HHS will utilize all available options to safely care for the children. These options include both short-term and long-term solutions. In the short-term, HHS’ Office of Refugee Resettlement (ORR) is working to ensure children don’t spend more time in border patrol facilities than necessary by: 1) safely increasing capacity in its permanent/licensed network by implementing enhanced CDC COVID-19 mitigation strategies; 2) safely reducing the time it takes to unify UC with sponsors; 3) using Influx Care Facilities with the same standards of care used in its permanent/licensed network; and 4) establishing Emergency Intake Sites to decrease over-crowding in CBP facilities. Simultaneously, ORR is committed to aggressively moving toward the long-term goal of acquiring enough state-licensed beds in our care provider network to reduce the need in the future for Influx Care Facilities or Emergency Intake Sites.

ORR operates a network of over 200 facilities/programs in 22 states and has a proven track record of accountability and transparency for program operations, as well as being a good neighbor in the communities where facilities are located.

HHS has recently taken steps to significantly increase bed capacity, including:

  • On February 22, HHS opened the Carrizo Springs Influx Care Facility (ICF), Carrizo Springs, Texas, adding an additional 952 beds to our care-provider network.
  • With the assistance of FEMA, on March 14, HHS opened an Emergency Intake Site (EIS) for Unaccompanied Children in Midland, Texas, with the potential capacity of 700 beds.
  • With the assistance of FEMA, on March 19, HHS opened an Emergency Intake Site (EIS) in Dallas, Texas, with the potential capacity of 2,300 beds.
  • With the assistance of the Department of Defense (DOD) on March 25, HHS announced it will open an Emergency Intake Site (EIS) for Unaccompanied Children at Joint Base San Antonio Lackland, near San Antonio, Texas with the potential capacity of up to 350 beds.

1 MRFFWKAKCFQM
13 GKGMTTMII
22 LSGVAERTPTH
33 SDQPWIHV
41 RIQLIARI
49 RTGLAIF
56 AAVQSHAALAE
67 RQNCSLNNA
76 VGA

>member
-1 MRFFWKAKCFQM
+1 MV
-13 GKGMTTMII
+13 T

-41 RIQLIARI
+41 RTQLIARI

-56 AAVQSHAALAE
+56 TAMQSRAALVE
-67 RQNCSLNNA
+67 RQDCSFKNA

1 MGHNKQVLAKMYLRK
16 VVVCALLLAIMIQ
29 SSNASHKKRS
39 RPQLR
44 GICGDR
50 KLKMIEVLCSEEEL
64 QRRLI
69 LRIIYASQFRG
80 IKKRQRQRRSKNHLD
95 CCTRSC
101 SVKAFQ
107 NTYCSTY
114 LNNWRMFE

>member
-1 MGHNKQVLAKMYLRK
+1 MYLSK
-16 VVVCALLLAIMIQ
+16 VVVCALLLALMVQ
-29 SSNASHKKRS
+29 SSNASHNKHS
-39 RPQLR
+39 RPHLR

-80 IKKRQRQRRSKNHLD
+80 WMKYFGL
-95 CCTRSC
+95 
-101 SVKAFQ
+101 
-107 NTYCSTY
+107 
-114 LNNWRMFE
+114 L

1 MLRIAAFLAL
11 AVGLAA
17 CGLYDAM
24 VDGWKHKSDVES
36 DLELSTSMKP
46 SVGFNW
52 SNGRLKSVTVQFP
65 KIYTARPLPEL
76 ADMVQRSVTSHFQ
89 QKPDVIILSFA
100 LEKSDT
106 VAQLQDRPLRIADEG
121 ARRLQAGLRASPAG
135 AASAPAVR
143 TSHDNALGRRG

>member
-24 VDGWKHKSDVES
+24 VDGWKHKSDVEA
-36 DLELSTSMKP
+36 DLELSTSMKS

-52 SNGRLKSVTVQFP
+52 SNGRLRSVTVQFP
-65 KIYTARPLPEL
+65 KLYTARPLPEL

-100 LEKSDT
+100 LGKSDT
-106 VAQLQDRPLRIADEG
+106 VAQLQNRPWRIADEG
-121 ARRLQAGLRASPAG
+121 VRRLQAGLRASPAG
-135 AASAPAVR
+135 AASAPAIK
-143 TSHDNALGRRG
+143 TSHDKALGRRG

• With the assistance of FEMA, on March 27, HHS opened an Emergency Intake Site (EIS) for Unaccompanied Children at the San Diego Convention Center, with the initial potential capacity of 1,450 beds.
  • With the assistance of FEMA, on March 29, HHS opened an Emergency Intake Site (EIS) for Unaccompanied Children at the Freeman Expo Center in San Antonio, Texas, with an internal potential capacity for 2,100 beds and an external capacity of 300 medical beds.
  • With the assistance of the Department of Defense (DOD) on March 30, HHS opened an Emergency Intake Site (EIS) for Unaccompanied Children at Fort Bliss near El Paso, Texas, with the potential capacity of up to 5,000 beds.
  • With the assistance of FEMA, on April 1, HHS opened an Emergency Intake Site (EIS) for Unaccompanied Children at the National Association of Christian Churches (NACC Houston) site in Houston, Texas, with the potential capacity of 500 beds.
  • With the assistance of FEMA, on April 5, HHS opened an Emergency Intake Site (EIS) for Unaccompanied Children, Dimmit, in Carrizo Springs, Texas, with the potential capacity of 440 beds.
  • With the assistance of FEMA, on April 5, HHS opened an Emergency Intake Site (EIS) for Unaccompanied Children at the Target Lodge Pecos North property in Pecos, Texas, with the potential capacity of 2,000 beds.
  • With the assistance of FEMA, on April 6, HHS opened an Emergency Intake Site (EIS) for Unaccompanied Children, Delphi, in Donna, Texas, with the potential capacity of 1,500 beds.

HHS will keep Congress, state, and local officials informed of future actions concerning UC matters throughout our care-provider network.